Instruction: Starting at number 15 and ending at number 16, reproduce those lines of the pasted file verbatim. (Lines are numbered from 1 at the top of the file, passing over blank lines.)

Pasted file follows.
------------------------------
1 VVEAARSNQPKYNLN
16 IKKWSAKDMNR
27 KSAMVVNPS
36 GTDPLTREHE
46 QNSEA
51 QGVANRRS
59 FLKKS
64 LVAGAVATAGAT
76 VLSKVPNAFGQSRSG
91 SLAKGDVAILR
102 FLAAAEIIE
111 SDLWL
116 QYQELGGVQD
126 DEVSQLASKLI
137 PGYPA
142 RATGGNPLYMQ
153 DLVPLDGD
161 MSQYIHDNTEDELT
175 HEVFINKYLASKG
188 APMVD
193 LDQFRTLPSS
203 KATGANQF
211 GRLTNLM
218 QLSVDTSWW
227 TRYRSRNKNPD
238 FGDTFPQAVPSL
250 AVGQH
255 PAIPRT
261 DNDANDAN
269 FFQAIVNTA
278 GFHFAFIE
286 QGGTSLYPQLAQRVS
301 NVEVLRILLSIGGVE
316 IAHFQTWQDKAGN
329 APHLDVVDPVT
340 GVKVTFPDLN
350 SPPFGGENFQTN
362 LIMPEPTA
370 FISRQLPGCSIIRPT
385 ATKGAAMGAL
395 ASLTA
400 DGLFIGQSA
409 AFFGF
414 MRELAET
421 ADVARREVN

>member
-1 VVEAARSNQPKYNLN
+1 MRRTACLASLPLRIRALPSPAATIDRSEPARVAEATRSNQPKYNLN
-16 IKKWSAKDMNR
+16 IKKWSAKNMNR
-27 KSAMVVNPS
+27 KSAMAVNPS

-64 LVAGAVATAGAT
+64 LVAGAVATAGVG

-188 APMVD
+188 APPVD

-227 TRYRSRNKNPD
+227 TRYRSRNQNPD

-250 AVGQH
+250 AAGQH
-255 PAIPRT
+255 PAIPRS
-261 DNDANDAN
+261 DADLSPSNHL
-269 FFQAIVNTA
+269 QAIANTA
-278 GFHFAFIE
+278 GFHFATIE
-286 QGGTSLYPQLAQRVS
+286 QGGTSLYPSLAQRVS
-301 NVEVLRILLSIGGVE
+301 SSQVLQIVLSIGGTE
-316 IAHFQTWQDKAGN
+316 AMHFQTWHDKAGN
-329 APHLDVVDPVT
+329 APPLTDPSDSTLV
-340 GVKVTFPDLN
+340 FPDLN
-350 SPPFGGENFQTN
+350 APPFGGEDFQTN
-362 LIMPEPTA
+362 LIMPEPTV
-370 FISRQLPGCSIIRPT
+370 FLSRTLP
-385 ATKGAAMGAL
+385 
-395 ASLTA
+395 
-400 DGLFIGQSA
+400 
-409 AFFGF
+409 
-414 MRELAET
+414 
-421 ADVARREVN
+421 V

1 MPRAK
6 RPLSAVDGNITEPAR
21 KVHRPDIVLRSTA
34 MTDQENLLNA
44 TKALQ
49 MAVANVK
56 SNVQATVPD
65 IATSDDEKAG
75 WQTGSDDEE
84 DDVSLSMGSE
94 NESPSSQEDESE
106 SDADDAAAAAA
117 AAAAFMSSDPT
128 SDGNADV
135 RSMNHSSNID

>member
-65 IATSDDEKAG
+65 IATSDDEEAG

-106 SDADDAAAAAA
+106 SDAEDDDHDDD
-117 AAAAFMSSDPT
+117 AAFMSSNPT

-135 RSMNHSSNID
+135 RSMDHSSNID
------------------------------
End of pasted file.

137 PGYPA
142 RATGGNPLYMQ